By Spencer D Gear
The front page of a mental health newsletter was lauding the benefits of meditation.  It advocated transcendental meditation, progressive muscle relaxation, concentration, walking and standing, visualisation and affirmation, and mantras and chants. However, the writer wanted to deny any association with Eastern religion, claiming that “stereotyped images” associated meditation with “dark-skinned people of Asian or Oriental descent.”
What are the benefits of meditation? According to the newsletter’s writer, “In reality, meditation is all about relaxation, contentment and awareness. It is all about `stilling the spontaneous activity of the mind.'”
The accolades continued: “Through the deep relaxation that meditation can bring, comes an altered state of awareness. This altered state of awareness can take people from aggressive to tranquil, from fearful to confident, from doubtful to positive and from discontented to understanding.”
If this is the case, people should be flocking in droves to such a panacea. Many are, especially to the new age movement’s techniques. However, does Eastern meditation only lead to mental health? Does an altered state of consciousness only produce tranquility, confidence, a positive attitude and understanding?
Let’s get some facts straight. Meditation is Eastern religion. When Maharishi Mahesh Yogi came to the West with his promotion of transcendental meditation (TM), he made it clear that it was a Hindu religious practice whose purpose was to produce “a legendary substance called Soma in the meditator’s body so the Gods of the Hindu pantheon could be fed and awakened.” 
What happened to Carole is just one example, that could be replicated many times over, of how meditation can go wrong — badly wrong! She began hatha yoga lessons and received her mantra, the word of power from Swami Rama.
As he laid his hands on her head, Carole said that “currents of electrical energy began to permeate my head and went down into my body… It was as if a spell had come over me, the bliss that I felt was as if I had been touched by God. The power that had come from his hand, and simply being in his presence, drew me to him irresistibly.”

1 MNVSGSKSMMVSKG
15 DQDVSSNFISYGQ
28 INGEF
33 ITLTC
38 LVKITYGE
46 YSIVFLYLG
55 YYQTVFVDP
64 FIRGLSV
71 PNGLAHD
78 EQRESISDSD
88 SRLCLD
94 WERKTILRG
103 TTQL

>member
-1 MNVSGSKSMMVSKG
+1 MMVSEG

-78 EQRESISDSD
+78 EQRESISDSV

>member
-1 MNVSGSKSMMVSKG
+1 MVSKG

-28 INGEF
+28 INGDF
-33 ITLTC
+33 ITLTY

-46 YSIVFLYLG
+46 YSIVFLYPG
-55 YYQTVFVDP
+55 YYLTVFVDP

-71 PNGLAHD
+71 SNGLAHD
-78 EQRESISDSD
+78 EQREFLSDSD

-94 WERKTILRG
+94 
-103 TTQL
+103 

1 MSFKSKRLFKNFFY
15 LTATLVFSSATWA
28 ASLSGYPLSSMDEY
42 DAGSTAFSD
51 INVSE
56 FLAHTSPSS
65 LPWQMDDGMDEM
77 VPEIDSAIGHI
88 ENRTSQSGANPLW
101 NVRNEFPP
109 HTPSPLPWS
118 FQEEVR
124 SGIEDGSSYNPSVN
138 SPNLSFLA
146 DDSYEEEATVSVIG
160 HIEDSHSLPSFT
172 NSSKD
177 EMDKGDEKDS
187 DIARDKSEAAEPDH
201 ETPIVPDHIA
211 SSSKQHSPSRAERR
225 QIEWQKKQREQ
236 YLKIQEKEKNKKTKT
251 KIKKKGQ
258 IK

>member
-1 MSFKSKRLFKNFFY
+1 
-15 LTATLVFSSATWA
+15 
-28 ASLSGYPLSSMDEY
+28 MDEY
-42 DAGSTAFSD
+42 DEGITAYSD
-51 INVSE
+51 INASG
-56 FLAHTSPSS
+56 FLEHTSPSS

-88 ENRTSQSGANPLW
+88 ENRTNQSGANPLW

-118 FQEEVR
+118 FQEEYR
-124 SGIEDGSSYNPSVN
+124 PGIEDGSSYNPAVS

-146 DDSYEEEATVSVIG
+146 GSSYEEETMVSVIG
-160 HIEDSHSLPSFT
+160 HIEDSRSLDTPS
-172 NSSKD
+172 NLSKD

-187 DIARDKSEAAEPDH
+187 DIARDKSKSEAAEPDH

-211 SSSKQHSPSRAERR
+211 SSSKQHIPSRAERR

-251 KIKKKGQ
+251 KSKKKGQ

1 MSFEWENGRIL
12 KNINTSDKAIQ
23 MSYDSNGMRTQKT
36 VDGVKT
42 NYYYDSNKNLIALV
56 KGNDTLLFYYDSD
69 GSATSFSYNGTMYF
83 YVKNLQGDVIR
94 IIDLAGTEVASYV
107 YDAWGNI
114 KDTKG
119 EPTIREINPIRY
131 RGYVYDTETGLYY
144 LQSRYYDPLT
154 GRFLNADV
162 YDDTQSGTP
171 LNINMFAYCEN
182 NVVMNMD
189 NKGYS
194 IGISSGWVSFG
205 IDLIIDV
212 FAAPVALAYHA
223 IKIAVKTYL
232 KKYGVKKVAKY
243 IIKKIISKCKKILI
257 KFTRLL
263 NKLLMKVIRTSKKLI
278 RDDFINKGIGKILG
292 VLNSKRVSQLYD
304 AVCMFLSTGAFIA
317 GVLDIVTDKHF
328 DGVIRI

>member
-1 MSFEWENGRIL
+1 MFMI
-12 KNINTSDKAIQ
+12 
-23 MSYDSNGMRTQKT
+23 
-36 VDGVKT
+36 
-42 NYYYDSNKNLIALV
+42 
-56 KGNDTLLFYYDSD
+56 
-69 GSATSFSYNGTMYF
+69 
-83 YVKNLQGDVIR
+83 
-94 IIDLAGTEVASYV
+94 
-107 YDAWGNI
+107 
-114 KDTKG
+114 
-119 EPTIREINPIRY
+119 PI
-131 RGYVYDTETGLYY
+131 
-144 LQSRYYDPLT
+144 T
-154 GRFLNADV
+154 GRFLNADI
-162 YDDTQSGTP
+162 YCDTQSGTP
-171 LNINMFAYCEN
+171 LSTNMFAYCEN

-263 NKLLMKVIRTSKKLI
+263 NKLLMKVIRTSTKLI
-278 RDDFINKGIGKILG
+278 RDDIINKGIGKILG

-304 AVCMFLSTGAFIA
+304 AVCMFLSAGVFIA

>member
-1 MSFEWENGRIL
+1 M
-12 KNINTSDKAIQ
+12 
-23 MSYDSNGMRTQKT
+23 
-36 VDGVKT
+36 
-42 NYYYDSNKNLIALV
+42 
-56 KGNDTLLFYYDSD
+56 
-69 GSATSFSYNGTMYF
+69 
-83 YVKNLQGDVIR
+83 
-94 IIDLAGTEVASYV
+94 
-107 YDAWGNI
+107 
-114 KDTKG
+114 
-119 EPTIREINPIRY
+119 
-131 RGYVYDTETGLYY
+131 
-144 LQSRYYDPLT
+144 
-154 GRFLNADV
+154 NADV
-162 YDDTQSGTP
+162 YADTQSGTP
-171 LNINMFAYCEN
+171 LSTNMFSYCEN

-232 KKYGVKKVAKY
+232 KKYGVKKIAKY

As the “electrical currents” continued pulsating, she experienced wonderful, powerful forces and energies. Thoughts kept impressing her mind, “Meditate, meditate. I want to speak with you.” Carole said that “it was a miracle. I was communicating with the spirit world. I had found God. ” While sitting in the darkness of her living room, she began to repeat her mantra. “A presence seemed to fill the room. I began to see visions of being one with the universe and the magnetic thoughts were now leaving and I was hearing a voice, which identified itself as Swami Rama, saying he was communicating with me through astral travel.”
Carole explains how the love and flowers turned to disaster. “Within one week, after meditating many hours each day and still in constant communication with this spirit, forces began to come upon me and gave me powers to do yoga postures. I was floating through them, the forces giving me added breath even. . . postures that before would be very painful to do.” 
After two weeks of daily meditation, Carole’s world crashed. She “became engulfed in a nightmare of utter dread and terror. Voices which once claimed they were angelic turned threatening, even demonic. She was brutally assaulted, both physically and spiritually. During meditation, in the midst of being violently shaken, she could sense that the very same energy received at initiation, energy which was now felt to be personal, was attempting to remove her life-essence from her physical body.”